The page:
British Chess Problem Solving Championship

2/25/2009 – It is hard to assess whether chess is becoming more popular, but one chess activity is rapidly expanding: problem solving. Most European countries now have a national solving championship, and every year there is a world championship for individuals and countries. The 2009 British Championship was held at Oakham School and won by guess who. Report by John Nunn (with problems).

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The 2009 British Chess Problem Solving Championship

Report from Oakham by Dr John Nunn

One of the longest-running solving championships is the British Championship, which has been held annually since 1980. The inaugural event was won by Graham Lee with David Friedgood second. From 1981 to 2008, the championship was won 16 times by Jonathan Mestel, five times by David Friedgood, four times by myself and three times by Michael McDowell.

The 2009 British Championship was held, as it has been for several years, at Oakham School, an independent (that is, private) school in the centre of England. Sponsorship was provided by hedge fund manager Winton Capital.

The basic format of solving events is rather like that of a school examination in several parts. Each participant sits at his own desk with a chess set (or more than one, if you prefer) and at the beginning of each round the papers are handed out, face down. When the start is announced, you have to turn the paper over and solve the problems within the allotted time. To get full marks you must give full solutions, including all the main variations. When the time is up, you must stop writing and the papers are collected and marked.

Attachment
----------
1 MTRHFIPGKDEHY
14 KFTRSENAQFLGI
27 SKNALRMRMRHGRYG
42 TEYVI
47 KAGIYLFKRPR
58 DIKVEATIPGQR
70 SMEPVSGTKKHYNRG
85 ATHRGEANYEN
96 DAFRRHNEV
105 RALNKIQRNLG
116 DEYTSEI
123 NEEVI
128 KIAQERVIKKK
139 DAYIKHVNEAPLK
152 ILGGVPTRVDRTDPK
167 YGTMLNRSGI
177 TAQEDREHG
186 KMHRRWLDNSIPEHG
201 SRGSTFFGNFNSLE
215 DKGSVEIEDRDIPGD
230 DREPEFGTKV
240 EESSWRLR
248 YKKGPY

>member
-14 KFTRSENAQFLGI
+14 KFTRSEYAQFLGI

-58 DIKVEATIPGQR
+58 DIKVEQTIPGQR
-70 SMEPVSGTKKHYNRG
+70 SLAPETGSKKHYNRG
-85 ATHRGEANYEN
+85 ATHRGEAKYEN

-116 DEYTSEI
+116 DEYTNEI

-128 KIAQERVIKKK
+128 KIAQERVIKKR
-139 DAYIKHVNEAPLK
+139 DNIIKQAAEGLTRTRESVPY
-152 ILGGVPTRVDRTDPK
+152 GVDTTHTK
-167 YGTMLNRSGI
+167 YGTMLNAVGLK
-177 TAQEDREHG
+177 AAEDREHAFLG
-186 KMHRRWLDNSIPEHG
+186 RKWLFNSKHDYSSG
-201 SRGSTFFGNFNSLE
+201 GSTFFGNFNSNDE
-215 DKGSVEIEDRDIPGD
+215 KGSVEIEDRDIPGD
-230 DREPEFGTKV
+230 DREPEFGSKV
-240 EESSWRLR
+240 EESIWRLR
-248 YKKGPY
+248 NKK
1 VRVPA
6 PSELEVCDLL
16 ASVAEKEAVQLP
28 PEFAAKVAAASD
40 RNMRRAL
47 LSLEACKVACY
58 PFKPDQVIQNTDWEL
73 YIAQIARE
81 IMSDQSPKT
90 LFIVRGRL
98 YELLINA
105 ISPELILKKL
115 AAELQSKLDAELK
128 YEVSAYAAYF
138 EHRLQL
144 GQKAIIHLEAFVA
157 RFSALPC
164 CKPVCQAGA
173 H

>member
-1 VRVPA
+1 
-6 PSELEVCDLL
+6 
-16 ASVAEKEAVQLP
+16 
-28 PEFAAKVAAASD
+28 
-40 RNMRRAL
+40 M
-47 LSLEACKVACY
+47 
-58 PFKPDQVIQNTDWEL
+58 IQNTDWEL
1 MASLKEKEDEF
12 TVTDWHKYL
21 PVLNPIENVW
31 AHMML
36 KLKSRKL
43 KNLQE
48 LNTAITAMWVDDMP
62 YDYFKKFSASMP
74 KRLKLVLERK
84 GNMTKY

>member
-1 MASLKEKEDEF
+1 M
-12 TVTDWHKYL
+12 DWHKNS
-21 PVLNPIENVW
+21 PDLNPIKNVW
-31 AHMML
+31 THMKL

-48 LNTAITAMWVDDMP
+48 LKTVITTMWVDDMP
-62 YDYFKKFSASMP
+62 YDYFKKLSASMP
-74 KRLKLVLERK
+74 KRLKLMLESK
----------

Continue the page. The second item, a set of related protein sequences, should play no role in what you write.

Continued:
Here’s a view of the solving hall between rounds. The hall is actually Oakham School’s main dining room, although it is also used for events such as concerts and discos.

And here are the markers hard at work going through a batch of papers. On the left is Chris Jones, the President of the British Chess Problem Society and a famous helpmate composer, and on the right is Steve Giddins, a frequent contributor to the ChessBase website.

At the British championship there are six rounds, for mates in two, mates in three, endgames studies, helpmates, moremovers (mates in more than three moves) and selfmates. There were some guest foreign participants since, rather as in over-the-board play, titles norms (yes, there are IM and GM titles for solving!) can only be obtained in international events. These foreign participants were not eligible for the British title.

This year the foreign guests included the current world champion, Piotr Murdzia from Poland, who in the above photo is ready to do battle with a set of problems, aided by no less than three pocket chess sets.

Another familiar face at solving events is Dolf Wissmann from the Netherlands.

The British contingent was also strong, admittedly missing many-times winner Jonathan Mestel (who was off trying to get his third grandmaster title – for playing bridge!), but including almost all the other leading British solvers. Two of these, myself and Colin McNab, are over-the-board GMs.